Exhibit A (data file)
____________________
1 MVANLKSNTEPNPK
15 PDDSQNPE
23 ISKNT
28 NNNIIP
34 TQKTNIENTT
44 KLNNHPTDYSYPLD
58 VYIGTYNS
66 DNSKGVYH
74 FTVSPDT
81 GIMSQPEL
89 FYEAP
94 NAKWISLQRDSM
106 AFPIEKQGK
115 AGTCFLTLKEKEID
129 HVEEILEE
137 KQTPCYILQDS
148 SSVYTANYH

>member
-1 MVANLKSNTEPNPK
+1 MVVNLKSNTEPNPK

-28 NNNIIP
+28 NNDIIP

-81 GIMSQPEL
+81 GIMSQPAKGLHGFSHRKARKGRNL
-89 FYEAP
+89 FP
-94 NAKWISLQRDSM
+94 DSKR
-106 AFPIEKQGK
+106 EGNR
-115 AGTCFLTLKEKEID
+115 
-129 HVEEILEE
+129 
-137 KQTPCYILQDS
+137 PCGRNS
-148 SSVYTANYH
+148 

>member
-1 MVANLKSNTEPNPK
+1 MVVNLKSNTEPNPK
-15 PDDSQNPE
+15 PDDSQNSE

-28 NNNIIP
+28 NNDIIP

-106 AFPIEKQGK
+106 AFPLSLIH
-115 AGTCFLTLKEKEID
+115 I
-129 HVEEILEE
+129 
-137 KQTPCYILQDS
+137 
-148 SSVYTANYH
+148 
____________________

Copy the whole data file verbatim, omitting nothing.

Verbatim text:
1 MVANLKSNTEPNPK
15 PDDSQNPE
23 ISKNT
28 NNNIIP
34 TQKTNIENTT
44 KLNNHPTDYSYPLD
58 VYIGTYNS
66 DNSKGVYH
74 FTVSPDT
81 GIMSQPEL
89 FYEAP
94 NAKWISLQRDSM
106 AFPIEKQGK
115 AGTCFLTLKEKEID
129 HVEEILEE
137 KQTPCYILQDS
148 SSVYTANYH

>member
-1 MVANLKSNTEPNPK
+1 MVVNLKSNTEPNPK

-28 NNNIIP
+28 NNDIIP

-81 GIMSQPEL
+81 GIMSQPAKGLHGFSHRKARKGRNL
-89 FYEAP
+89 FP
-94 NAKWISLQRDSM
+94 DSKR
-106 AFPIEKQGK
+106 EGNR
-115 AGTCFLTLKEKEID
+115 
-129 HVEEILEE
+129 
-137 KQTPCYILQDS
+137 PCGRNS
-148 SSVYTANYH
+148 

>member
-1 MVANLKSNTEPNPK
+1 MVVNLKSNTEPNPK
-15 PDDSQNPE
+15 PDDSQNSE

-28 NNNIIP
+28 NNDIIP

-106 AFPIEKQGK
+106 AFPLSLIH
-115 AGTCFLTLKEKEID
+115 I
-129 HVEEILEE
+129 
-137 KQTPCYILQDS
+137 
-148 SSVYTANYH
+148 